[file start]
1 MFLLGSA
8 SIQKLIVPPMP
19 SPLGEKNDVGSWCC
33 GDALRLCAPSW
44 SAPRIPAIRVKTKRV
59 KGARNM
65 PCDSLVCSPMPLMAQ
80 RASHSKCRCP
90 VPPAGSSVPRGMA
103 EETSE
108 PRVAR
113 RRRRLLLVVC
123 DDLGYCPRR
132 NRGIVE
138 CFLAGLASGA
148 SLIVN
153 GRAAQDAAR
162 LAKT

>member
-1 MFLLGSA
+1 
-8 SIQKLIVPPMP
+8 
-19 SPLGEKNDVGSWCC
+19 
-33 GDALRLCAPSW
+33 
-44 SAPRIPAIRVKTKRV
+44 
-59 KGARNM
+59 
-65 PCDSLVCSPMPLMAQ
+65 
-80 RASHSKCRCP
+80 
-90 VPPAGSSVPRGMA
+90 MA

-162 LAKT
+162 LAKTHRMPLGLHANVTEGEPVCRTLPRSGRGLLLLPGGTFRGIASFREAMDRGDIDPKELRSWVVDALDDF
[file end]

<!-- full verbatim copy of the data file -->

1 MFLLGSA
8 SIQKLIVPPMP
19 SPLGEKNDVGSWCC
33 GDALRLCAPSW
44 SAPRIPAIRVKTKRV
59 KGARNM
65 PCDSLVCSPMPLMAQ
80 RASHSKCRCP
90 VPPAGSSVPRGMA
103 EETSE
108 PRVAR
113 RRRRLLLVVC
123 DDLGYCPRR
132 NRGIVE
138 CFLAGLASGA
148 SLIVN
153 GRAAQDAAR
162 LAKT

>member
-1 MFLLGSA
+1 
-8 SIQKLIVPPMP
+8 
-19 SPLGEKNDVGSWCC
+19 
-33 GDALRLCAPSW
+33 
-44 SAPRIPAIRVKTKRV
+44 
-59 KGARNM
+59 
-65 PCDSLVCSPMPLMAQ
+65 
-80 RASHSKCRCP
+80 
-90 VPPAGSSVPRGMA
+90 MA

-162 LAKT
+162 LAKTHRMPLGLHANVTEGEPVCRTLPRSGRGLLLLPGGTFRGIASFREAMDRGDIDPKELRSWVVDALDDF